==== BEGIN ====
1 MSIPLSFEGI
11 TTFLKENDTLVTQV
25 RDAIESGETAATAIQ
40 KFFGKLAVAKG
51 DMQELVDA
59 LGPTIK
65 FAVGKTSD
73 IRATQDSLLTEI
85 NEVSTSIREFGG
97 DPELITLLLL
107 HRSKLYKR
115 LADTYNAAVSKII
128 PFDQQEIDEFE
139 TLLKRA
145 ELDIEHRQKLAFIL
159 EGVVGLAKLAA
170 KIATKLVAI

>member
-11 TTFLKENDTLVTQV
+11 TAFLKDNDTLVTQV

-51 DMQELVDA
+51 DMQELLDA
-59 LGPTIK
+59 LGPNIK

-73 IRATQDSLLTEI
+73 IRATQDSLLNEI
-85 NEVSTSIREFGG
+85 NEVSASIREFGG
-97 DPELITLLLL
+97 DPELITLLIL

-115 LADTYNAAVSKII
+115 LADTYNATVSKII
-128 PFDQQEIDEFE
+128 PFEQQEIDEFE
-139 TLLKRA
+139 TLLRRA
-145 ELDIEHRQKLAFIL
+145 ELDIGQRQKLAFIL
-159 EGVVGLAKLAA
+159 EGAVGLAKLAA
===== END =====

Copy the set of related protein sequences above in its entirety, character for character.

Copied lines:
1 MSIPLSFEGI
11 TTFLKENDTLVTQV
25 RDAIESGETAATAIQ
40 KFFGKLAVAKG
51 DMQELVDA
59 LGPTIK
65 FAVGKTSD
73 IRATQDSLLTEI
85 NEVSTSIREFGG
97 DPELITLLLL
107 HRSKLYKR
115 LADTYNAAVSKII
128 PFDQQEIDEFE
139 TLLKRA
145 ELDIEHRQKLAFIL
159 EGVVGLAKLAA
170 KIATKLVAI

>member
-11 TTFLKENDTLVTQV
+11 TAFLKDNDTLVTQV

-51 DMQELVDA
+51 DMQELLDA
-59 LGPTIK
+59 LGPNIK

-73 IRATQDSLLTEI
+73 IRATQDSLLNEI
-85 NEVSTSIREFGG
+85 NEVSASIREFGG
-97 DPELITLLLL
+97 DPELITLLIL

-115 LADTYNAAVSKII
+115 LADTYNATVSKII
-128 PFDQQEIDEFE
+128 PFEQQEIDEFE
-139 TLLKRA
+139 TLLRRA
-145 ELDIEHRQKLAFIL
+145 ELDIGQRQKLAFIL
-159 EGVVGLAKLAA
+159 EGAVGLAKLAA